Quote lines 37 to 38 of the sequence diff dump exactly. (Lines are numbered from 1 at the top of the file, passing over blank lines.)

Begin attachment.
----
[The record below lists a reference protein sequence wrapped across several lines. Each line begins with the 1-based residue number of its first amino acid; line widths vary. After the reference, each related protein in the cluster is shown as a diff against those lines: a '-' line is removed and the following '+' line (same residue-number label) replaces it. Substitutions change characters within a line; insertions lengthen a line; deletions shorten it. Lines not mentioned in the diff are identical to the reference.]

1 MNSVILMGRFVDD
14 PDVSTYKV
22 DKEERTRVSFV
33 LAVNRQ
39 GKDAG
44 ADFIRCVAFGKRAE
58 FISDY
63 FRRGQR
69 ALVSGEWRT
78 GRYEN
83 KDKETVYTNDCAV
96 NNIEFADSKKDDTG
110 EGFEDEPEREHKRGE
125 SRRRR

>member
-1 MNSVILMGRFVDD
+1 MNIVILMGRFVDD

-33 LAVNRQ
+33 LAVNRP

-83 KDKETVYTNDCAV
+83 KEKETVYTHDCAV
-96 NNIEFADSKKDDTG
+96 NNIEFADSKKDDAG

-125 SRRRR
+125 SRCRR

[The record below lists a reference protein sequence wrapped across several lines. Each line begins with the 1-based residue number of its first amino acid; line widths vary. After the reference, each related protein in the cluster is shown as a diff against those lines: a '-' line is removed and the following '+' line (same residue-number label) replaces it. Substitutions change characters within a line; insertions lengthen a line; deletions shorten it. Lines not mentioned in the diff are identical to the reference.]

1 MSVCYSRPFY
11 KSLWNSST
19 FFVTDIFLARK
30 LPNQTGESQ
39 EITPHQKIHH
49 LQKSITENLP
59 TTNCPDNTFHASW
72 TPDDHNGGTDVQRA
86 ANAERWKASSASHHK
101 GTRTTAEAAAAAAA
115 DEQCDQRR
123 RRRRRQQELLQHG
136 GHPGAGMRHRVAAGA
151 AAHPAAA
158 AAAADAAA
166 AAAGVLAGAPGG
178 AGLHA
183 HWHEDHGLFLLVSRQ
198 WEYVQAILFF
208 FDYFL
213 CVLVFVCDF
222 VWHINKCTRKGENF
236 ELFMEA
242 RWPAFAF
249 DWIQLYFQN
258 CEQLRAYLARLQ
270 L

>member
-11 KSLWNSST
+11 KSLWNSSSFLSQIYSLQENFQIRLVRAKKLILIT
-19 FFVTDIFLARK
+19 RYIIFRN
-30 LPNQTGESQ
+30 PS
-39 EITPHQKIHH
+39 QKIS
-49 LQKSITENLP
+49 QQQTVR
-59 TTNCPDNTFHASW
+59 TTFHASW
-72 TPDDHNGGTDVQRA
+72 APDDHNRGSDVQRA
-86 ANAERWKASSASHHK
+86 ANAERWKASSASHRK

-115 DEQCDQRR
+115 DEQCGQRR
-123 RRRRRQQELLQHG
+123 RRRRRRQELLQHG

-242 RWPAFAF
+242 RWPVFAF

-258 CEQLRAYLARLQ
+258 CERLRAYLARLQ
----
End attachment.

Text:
101 GTRTTAEAAAAAAA
115 DEQCDQRR